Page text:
Imagery for Visual Skills? Would guided imagery also be beneficial of disorders of eye movements (e.g. kids who have trouble moving their eyes smoothing across a horizontal line of text)? After all, the muscles that move the eye are voluntary muscles just like the ones in the hands and legs. We would think imagery would be especially helpful for complex tasks that require coordination between different motor groups (e.g. hand-eye coordination) and complex motor sequences.

Treatment for People Who Have Deficient Imagery? And what of children and adults who can't make imagery at? It's hard to know how many of these people there are, but we know of at least some because they tell us so when we ask them. In our clinic,  the children who report an absence of visual or kinesthetic imagery usually have severe sensory processing difficulties, very restricted working memories, and / or impaired gestalt perception. It's a step in the right direct to recognize the organic basis of imagery and its importance for learning. The next step is to help those who don't have it. It's possible that the development of an imagery-based computer feedback system could be extremely valuable for these folks.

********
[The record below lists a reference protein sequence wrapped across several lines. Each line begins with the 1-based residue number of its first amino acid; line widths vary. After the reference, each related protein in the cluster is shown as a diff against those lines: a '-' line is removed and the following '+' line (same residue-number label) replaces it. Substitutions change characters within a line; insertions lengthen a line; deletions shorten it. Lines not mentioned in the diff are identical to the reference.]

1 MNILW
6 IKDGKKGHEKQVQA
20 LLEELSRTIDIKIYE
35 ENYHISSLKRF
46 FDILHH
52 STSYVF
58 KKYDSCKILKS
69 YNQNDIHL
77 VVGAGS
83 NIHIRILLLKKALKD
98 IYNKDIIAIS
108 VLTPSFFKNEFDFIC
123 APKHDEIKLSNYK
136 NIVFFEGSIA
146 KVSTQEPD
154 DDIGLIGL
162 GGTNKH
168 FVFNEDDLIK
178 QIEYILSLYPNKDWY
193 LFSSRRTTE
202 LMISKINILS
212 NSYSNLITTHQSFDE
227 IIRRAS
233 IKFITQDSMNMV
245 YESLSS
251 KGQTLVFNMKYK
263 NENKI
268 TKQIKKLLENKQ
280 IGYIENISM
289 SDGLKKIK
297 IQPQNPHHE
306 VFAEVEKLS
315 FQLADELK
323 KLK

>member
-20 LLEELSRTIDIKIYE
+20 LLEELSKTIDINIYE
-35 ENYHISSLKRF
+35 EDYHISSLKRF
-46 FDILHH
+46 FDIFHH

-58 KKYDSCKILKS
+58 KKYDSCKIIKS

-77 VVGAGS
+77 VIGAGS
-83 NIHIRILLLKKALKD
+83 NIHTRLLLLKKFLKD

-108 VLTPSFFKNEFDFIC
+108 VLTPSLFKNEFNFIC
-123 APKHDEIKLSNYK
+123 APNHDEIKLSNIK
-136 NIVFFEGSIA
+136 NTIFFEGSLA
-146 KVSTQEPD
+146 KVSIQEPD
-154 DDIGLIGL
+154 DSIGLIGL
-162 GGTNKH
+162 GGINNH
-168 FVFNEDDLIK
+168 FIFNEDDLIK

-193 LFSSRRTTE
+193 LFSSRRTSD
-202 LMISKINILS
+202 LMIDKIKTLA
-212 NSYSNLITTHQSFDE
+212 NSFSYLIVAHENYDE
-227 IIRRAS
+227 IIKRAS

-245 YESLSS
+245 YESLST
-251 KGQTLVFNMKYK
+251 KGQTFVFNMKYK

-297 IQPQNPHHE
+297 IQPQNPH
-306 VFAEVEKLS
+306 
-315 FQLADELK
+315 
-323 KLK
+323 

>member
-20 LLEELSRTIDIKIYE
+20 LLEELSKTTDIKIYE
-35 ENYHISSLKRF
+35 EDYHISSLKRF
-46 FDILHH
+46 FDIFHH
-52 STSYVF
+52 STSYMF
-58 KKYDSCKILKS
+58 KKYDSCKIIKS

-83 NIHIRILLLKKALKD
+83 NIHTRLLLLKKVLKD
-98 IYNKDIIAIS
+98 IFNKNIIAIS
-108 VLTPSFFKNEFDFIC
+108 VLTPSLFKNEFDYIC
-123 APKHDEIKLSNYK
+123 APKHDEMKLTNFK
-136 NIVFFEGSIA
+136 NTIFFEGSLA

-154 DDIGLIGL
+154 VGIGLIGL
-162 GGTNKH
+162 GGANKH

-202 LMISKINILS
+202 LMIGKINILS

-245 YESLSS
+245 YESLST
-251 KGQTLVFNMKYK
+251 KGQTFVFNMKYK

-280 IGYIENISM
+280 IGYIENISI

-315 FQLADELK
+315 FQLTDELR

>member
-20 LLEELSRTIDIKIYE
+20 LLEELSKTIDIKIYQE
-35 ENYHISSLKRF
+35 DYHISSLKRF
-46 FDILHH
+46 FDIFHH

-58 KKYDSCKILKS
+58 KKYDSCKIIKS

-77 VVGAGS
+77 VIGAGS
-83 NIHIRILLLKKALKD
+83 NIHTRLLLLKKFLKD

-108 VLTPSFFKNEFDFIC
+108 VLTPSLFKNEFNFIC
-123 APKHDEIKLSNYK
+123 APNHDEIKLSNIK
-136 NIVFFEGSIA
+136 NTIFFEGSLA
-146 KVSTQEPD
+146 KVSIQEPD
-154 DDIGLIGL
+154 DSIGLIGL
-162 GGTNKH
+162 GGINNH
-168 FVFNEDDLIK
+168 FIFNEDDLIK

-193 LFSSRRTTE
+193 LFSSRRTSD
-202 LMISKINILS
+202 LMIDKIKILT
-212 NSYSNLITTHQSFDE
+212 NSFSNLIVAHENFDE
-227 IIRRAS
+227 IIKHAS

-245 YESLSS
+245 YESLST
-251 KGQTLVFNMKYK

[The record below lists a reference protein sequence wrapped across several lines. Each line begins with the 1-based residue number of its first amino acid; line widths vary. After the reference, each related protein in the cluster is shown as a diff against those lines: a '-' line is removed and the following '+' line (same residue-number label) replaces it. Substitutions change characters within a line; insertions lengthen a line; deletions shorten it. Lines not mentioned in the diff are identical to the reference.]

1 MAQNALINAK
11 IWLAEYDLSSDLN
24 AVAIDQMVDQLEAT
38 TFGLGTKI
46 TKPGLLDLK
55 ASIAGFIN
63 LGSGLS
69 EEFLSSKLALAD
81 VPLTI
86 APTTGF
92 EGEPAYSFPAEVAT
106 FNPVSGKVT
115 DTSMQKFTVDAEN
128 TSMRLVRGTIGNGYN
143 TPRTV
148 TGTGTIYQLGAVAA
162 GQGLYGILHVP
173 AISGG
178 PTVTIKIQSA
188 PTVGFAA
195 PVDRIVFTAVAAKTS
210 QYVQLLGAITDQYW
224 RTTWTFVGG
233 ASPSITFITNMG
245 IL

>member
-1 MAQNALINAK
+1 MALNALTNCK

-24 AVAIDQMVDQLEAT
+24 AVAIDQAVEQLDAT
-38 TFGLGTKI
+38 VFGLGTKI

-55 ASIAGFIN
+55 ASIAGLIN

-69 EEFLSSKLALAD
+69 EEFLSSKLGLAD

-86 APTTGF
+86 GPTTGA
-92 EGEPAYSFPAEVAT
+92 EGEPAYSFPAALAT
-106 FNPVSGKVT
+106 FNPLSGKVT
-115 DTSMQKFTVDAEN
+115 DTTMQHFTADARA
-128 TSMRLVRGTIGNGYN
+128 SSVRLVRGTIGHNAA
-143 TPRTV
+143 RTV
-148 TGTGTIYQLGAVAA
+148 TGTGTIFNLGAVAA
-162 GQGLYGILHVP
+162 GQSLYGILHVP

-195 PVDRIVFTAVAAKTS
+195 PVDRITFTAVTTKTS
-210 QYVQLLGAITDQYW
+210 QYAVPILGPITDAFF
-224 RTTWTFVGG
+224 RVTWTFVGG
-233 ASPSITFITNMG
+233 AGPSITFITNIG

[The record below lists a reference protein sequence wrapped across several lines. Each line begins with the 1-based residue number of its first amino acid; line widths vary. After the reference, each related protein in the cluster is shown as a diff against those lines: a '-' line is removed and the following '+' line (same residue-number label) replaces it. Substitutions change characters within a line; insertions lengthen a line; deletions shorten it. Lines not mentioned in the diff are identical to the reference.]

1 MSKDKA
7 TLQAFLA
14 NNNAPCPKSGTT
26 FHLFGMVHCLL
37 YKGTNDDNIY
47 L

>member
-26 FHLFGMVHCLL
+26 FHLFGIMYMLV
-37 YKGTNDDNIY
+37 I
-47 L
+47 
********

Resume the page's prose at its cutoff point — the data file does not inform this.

Motor performance and imagery-based feedback
Psychology Today: Mind your body